WAIM brings essential services to the community

By Melanie Savage - Staff Writer
Region - posted Mon., Mar. 4, 2013
Mansfield resident Mary Weinland (left) and Columbia resident Shirley Shepard met through volunteering at WAIM, and currently serve together on the organization's Board of Directors. Photos by Melanie Savage.
Mansfield resident Mary Weinland (left) and Columbia resident Shirley Shepard met through volunteering at WAIM, and currently serve together on the organization's Board of Directors. Photos by Melanie Savage.

Maggie Massicotte said she came to the Windham area from New York City in 1999. “My sister introduced me to WAIM [Windham Area Interfaith Ministry],” she said. Over the years, the organization has helped Massicotte in a number of different ways, including providing her with furniture, a television and appliances for her first apartment. “They even, at one point, helped me with a car,” she said. “The beautiful thing about it was, when I finally got a job, the car became available.”

Due to some health-related issues, Massicotte is no longer able to work. But she still volunteers nearly every day of the week at WAIM. On a recent Wednesday morning, she was helping to sort items in the pantry - a stockpile of bed linens, small appliances, dishes, pots and pans and other essential household items. “WAIM has helped me out so much, in so many different ways,” said Massicotte.

Another volunteer came over with a hat for her to try on. “This is like a family here,” said Massicotte. “We look out for each other. That’s a precious thing to get some help when you’ve never had any before. This place has been such a blessing for me.”

As Massicotte talked, a pair of developmentally-disabled young men helped to stock the shelves. “We have people that come from all over,” said Massicotte. The organization draws approximately 20 to 25 volunteers daily, according to WAIM Director Victoria Nimirowski. Volunteers come from a number of different communities. Some are simply people looking for an opportunity to help out. Some are former clients, looking to give back. The organization draws volunteers from the Next Step program - women who have recently been released from York Correctional Institution. There are church groups, and volunteers who are fulfilling court-ordered community service requirements. “It really runs the gamut,” said Nimirowski.

Daisy Battle was referred to WAIM by Easter Seals, as part of a work-related retraining program. Battle was assigned to the clothes closet at WAIM, where she has been helping to coordinate volunteers and spending time sorting, organizing and hanging clothing. Battle was formerly employed by the public school system as a kitchen worker, but was laid off due to budget cuts. “Everybody’s very good to me here,” said Battle. “I love it.” Battle hopes to gain some computer skills in addition to organizational and supervisory experience, and eventually gain employment in an office setting.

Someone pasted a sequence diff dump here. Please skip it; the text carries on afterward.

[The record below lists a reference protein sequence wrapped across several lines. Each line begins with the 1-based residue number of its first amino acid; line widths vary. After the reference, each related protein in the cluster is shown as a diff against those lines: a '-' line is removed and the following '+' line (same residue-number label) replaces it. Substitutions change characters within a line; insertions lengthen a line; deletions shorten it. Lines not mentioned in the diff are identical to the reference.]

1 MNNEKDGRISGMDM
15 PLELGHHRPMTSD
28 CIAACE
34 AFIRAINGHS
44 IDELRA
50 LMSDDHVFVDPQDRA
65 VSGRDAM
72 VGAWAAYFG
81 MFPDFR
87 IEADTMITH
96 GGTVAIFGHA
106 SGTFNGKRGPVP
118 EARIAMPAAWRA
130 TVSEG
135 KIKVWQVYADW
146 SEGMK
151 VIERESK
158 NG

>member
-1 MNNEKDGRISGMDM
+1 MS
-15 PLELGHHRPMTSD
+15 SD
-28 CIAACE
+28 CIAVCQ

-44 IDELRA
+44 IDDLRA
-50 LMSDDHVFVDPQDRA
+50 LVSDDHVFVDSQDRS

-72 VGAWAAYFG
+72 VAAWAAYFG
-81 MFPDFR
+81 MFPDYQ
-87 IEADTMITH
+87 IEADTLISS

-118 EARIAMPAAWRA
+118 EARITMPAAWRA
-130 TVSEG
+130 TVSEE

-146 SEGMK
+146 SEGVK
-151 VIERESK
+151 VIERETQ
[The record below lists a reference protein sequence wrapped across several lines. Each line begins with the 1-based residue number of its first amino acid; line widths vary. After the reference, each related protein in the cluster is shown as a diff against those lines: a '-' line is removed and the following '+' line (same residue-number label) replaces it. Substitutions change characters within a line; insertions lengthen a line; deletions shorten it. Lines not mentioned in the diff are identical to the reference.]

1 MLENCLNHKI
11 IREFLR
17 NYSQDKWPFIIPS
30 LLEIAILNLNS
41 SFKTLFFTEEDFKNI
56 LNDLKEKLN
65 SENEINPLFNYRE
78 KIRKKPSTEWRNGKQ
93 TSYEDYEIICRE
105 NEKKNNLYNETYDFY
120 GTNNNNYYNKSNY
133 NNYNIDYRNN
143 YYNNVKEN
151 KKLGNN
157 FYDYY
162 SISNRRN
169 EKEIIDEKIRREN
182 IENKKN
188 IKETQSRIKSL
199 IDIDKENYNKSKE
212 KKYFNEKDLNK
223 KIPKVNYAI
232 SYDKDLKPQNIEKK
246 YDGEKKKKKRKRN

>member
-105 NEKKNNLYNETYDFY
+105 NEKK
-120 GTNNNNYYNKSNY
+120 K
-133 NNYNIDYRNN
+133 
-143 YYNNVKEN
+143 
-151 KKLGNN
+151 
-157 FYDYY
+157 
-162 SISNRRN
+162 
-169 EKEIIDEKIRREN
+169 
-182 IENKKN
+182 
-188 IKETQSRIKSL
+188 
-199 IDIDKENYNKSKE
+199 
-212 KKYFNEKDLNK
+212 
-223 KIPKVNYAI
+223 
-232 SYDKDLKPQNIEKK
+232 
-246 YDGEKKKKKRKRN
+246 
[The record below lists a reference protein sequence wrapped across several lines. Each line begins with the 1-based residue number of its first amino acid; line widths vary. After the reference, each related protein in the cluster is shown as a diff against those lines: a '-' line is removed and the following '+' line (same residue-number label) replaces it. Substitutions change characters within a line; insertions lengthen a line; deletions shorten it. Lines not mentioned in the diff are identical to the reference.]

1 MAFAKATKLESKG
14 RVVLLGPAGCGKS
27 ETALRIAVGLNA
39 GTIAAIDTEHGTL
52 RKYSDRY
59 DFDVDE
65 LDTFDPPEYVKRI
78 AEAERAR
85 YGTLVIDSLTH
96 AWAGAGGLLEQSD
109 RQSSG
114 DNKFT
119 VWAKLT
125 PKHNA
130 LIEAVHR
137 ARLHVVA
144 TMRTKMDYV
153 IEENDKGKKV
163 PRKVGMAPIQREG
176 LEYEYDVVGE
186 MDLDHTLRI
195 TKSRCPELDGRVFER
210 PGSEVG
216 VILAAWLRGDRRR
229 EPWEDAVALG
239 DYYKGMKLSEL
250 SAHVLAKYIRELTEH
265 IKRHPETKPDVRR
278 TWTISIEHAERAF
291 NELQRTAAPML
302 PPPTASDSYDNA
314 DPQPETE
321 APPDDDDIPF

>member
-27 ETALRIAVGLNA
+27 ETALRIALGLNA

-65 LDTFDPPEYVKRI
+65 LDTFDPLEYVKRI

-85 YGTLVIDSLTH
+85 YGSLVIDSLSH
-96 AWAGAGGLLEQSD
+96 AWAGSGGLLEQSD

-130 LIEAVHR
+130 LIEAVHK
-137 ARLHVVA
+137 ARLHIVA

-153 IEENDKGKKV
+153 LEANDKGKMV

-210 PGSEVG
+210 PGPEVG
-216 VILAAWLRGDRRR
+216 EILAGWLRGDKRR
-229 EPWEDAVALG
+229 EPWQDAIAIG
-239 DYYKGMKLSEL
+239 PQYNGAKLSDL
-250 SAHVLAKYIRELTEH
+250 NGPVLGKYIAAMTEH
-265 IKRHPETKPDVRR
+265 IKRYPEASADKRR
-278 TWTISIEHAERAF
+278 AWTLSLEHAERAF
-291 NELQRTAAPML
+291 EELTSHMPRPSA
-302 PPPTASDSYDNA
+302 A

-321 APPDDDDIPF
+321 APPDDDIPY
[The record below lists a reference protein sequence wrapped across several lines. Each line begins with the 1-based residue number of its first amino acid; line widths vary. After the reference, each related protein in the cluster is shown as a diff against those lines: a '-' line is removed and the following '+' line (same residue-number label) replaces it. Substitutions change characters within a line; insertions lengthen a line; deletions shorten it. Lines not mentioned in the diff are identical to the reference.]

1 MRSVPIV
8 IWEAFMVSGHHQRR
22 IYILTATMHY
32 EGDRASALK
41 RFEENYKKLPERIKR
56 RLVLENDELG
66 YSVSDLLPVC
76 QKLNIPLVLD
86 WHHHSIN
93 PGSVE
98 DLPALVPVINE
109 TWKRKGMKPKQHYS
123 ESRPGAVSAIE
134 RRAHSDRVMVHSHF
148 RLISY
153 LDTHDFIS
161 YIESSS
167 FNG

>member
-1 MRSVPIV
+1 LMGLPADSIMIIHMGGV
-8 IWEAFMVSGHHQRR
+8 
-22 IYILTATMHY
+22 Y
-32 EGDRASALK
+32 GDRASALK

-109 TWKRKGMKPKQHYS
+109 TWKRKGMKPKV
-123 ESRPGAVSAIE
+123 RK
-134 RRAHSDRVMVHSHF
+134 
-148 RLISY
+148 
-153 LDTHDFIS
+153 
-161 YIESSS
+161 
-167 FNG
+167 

“Our charge is to train them in some new skill areas,” said Nimirowski.

Started in 1984 in the basement of a local church, WAIM has grown to involve 40 faith communities from 12 different towns. “Since then, we’ve grown to an organization that, along with clothing, provides furniture, appliances, linens, career clothing and emergency financial assistance to over 8,000 people each year from Windham and 12 surrounding towns,” according to the WAIM website.

The agency also provides emergency financial assistance to approximately 1,000 people annually, according to Nimirowski, for rental assistance or other needs. A recent donation allowed the agency to set up a special fund for residents affected by tropical storm Sandy. “We’re what’s called an agency of last resort,” said Nimirowski.

WAIM provides emergency heating assistance, and manages a thriving community garden at Lauter Park in Willimantic. A newer program, called Partners in Independence, seeks to provide adult mentoring “to assist individuals and their families in reaching economic security,” according to a flier. WAIM provides furniture, appliances and other household goods to families and individuals in need. There is a clothes closet, and a special career clothes closet that supplies clothing for funerals, job interviews, court appearances, weddings and other special family events.

Columbia resident Shirley Shepard, a volunteer in the pantry and the clothes closet for more than 11 years, is currently a member of the WAIM Board of Directors. “When I was teaching, I used to drop things off at WAIM,” said Shepard. “I would always say that someday I’d like to work here.”

“Shirley has always had a special interest in and concern for the homeless,” said Nimirowski, adding that Shepard would set aside tents and sleeping bags for those forced to eke out an existence outside. “It was very heartwarming, when people would come in to get a candle,” said Shepard. Knowing that the candle might be the only source of light and heat for a homeless individual, Shepard always felt inclined to offer more than one. “They’d say, ‘No, keep them for somebody else who needs them,’” said Shepard. “You meet some really beautiful people here.”

While WAIM has a huge variety of volunteer opportunities available, Nimirowski said that currently, there is a particular need for help with publicity, desktop publishing, graphic arts and maintenance. Contact Nimirowski at 860-456-7270 ext. 11, or director@waimct.org. For more information see WAIM’s website at waimct.org.


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